Profit, he argues, is a product, not a purpose, of the corporation that is derivative from its fundamental activities.
"We need corporations whose values we all value, for which we are proud to work, from which we are confident to purchase and in which we can expect a fair return on our investments," he says in an interview to Irish Times recently.
"We need companies whose shareholders appreciate that there are responsibilities as well as rewards for being owners and who are committed to promoting the interests of the corporation, not just their own.” The contextual discussion also takes me to the series of debates that the FT has been conducting lately on ‘Better Boards’, where several chairmen called for clarity over the status of corporate governance rules. “Governance should be rooted in laws, not codes: ‘comply or explain’ is too ‘fluffy’ and not practical when you are dealing with an international investor base.
The non-binding ‘comply or explain’ requirements of the Corporate Governance Code were deemed too vague and permissive of idiosyncratic behaviour by boards. This affects international investors who are unfamiliar with this model and are not able to deliver the style of stewardship that ‘comply or explain’ requires. It also means investors with a large number of small equity holdings do not have the capacity to fulfill their stewardship duties.”
Is this the raison de ‘etre for the Companies Act 2013 to prescribe the CSR as part of Law? One wonders.
This takes me to the provisions of the new Companies Act 2013 covering CSR.
The Law states that all the companies with a net worth of Rs 500crore ($80 million) or more, or turnover of Rs 1,000crore ($160 million) or more, or a net profit of Rs 5crore ($0.8 million) or more during the past three financial years must spend at least 2 percent of their average net profits from the three preceding years on CSR, or corporate social responsibility initiatives. According to Union Minister of State for Corporate Affairs Sachin Pilot, this stipulation makes India, the first country in the world to legally mandate corporate spending on social welfare. Many Companies feel that their dharma (the Hindu word for duty) is to provide value to the share holder to which a mention has already been made earlier in this article. Openly no company would go on record that this provision is either onerous on them or do not agree with, for the fear of being branded as anti-development.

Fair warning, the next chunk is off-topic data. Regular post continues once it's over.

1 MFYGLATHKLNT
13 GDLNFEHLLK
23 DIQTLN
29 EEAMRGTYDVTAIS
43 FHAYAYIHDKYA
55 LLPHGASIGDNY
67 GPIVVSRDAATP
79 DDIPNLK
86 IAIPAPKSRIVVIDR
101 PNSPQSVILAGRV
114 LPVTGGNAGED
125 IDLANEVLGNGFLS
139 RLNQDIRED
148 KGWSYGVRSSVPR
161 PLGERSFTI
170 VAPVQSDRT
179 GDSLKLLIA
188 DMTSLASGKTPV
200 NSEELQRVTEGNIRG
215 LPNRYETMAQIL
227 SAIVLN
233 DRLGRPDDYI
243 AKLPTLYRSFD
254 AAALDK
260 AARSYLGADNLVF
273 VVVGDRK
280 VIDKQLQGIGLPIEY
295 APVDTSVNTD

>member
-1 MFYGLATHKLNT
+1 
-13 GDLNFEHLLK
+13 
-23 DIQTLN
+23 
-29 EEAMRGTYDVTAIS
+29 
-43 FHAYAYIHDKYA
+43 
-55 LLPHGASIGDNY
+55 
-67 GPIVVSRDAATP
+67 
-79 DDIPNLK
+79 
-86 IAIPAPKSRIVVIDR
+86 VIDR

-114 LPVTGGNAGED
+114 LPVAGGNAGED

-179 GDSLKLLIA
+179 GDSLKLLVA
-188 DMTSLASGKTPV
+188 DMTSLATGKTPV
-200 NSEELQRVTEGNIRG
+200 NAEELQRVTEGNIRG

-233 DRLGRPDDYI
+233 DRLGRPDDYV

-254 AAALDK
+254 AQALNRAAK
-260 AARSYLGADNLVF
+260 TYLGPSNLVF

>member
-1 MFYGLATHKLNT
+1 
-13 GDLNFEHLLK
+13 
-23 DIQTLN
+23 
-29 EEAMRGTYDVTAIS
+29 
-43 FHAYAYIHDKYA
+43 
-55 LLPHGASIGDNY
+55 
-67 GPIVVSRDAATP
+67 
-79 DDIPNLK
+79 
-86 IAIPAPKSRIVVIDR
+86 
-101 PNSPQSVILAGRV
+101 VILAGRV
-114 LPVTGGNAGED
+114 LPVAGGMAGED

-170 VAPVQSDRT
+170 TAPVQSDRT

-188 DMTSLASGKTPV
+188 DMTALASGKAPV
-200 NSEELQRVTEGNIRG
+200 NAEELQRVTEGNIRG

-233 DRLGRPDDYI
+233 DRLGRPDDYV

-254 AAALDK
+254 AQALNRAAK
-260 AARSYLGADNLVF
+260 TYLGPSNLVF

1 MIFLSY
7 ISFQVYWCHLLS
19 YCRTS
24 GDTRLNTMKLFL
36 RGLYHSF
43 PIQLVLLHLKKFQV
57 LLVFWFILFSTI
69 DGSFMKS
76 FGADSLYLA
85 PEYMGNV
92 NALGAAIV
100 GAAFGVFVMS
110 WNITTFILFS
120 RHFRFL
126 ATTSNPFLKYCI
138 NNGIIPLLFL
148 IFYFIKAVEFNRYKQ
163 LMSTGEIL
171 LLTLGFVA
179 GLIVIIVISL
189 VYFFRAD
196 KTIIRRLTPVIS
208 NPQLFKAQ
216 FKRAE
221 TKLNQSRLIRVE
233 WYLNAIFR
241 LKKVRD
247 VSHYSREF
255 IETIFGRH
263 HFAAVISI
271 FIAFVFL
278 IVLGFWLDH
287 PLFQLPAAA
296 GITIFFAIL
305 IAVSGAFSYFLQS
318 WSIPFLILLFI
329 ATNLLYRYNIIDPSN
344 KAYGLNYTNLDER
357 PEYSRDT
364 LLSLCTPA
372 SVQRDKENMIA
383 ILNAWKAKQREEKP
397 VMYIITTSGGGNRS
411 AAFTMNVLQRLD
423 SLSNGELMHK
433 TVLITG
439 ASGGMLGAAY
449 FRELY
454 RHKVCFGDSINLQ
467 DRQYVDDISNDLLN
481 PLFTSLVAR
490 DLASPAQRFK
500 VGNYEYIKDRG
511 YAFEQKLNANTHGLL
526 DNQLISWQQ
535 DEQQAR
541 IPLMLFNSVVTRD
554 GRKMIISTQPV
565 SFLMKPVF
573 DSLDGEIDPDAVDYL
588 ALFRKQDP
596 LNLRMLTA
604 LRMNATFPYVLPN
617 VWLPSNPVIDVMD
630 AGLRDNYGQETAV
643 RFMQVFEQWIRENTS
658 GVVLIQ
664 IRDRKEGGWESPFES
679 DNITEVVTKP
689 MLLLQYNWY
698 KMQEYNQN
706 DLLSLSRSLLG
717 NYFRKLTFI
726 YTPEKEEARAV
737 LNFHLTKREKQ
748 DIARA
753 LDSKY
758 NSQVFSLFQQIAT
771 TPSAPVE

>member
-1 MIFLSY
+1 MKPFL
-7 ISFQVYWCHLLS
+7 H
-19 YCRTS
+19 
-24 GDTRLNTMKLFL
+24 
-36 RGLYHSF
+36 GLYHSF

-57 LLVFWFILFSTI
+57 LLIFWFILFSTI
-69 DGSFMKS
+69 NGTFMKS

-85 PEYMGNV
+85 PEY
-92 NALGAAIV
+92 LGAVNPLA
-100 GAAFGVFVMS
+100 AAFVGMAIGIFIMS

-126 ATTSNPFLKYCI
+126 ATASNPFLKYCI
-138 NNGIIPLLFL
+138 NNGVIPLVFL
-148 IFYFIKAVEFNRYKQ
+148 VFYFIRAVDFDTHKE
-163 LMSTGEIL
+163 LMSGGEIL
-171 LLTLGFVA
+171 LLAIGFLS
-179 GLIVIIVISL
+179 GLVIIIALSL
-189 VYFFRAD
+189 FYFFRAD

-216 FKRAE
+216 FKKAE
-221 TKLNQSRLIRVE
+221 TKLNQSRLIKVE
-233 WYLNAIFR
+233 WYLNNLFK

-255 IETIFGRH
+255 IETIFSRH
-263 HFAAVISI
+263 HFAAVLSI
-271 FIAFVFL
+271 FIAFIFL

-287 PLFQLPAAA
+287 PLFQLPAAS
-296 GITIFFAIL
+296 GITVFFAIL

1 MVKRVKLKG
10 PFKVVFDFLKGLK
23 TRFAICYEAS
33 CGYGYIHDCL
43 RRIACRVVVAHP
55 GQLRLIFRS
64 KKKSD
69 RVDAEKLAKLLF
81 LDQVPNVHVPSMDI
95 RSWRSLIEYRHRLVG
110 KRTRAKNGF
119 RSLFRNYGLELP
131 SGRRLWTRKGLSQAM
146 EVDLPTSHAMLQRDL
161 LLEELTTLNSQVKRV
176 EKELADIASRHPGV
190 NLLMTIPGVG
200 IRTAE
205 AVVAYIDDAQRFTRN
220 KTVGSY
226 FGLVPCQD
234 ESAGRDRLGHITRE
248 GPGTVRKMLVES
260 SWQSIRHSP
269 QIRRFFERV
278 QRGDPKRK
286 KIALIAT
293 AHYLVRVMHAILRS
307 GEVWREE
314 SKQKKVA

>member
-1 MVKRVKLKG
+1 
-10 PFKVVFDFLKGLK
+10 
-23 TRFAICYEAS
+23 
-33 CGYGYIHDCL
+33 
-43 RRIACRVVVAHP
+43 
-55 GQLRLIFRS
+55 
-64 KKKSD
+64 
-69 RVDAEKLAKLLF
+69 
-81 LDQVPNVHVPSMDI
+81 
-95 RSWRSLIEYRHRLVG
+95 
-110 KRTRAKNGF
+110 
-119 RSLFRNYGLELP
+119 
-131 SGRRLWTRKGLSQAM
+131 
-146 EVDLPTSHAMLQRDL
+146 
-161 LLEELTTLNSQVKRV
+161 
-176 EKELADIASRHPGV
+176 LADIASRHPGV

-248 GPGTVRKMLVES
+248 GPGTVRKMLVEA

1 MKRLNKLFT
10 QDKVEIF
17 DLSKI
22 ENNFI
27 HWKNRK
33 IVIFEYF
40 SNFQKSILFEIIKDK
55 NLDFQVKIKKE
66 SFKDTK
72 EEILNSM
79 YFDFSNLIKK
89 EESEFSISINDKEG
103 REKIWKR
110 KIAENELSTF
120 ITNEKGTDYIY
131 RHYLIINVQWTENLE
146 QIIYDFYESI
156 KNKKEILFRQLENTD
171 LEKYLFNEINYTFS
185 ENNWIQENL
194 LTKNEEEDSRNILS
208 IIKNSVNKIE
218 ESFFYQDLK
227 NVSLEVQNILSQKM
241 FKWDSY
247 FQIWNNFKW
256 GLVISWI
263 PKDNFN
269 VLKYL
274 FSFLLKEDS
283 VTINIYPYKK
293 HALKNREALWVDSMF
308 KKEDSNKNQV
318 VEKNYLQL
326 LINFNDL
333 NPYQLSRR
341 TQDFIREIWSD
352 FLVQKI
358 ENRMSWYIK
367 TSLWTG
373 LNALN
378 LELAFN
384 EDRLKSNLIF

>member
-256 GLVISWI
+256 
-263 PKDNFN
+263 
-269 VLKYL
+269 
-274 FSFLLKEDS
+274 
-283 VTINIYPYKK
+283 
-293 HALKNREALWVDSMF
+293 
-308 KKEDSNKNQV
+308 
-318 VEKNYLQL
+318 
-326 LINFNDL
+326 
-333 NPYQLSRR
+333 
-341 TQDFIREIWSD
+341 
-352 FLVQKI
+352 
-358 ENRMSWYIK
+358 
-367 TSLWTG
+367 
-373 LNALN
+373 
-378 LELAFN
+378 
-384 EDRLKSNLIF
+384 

Among the activities for CSR under Schedule VII are reducing child mortality and improving maternal health and contribution by companies to the Prime Minister’s National Relief Fund or any other fund set up by the central or state government for socio-economic development. Out of a total of 800,000 companies in the country, around 15000 of them would qualify for CSR activities and an amount of Rs.15-20000crores per annum is the likely spend on these activities.
Education is another area of the directed-spend. There were some who argued that art and culture as also religious activities should be in the basket. There were rightful protests against the religious activities in the garb of CSR. In effect, it means that temples, mosques or churches or gurudwaras cannot be built out of the mandated CSR.
In fact, whenever any expenditure is mandated it has a knack of compliance burden more than serving the noble objective behind it. But does the government have to go this way only to achieve the CSR when there are certain companies that have already distinguished themselves in charitable activities? After all, all the contributions to the Prime Minister’s or Chief Ministers’ National Relief Fund programmes enjoy hundred percent tax rebates. On the other hand, would it have not achieved much more by making the lobbying bodies like the CII, FICCI etc responsible to ensure such goal? It could have. But the Act and Rules are now in place and therefore very little can be on the argument side. The purposes need not be mandated under the rules. In fact the budgetary responsibilities should not be passed on to the companies under the garb of CSR. It should be the responsibility of each Board to resolve on which items it should spend and not necessarily out of the basket it suggested. Remember, the targeted spending on this count is as much as half of the disinvestment programme of the Government during the current year. Employee participation in CSR would depend upon the HR policies each company adopts and the comfort it gives. Some companies have established separate trusts to take care of the CSR to which the Board transfers every year specified sums for such purposes. The Government would do well to allow all options for the companies to implement CSR as a noble and voluntary effort.
Published in the Business Advisor dated 10th October 2013.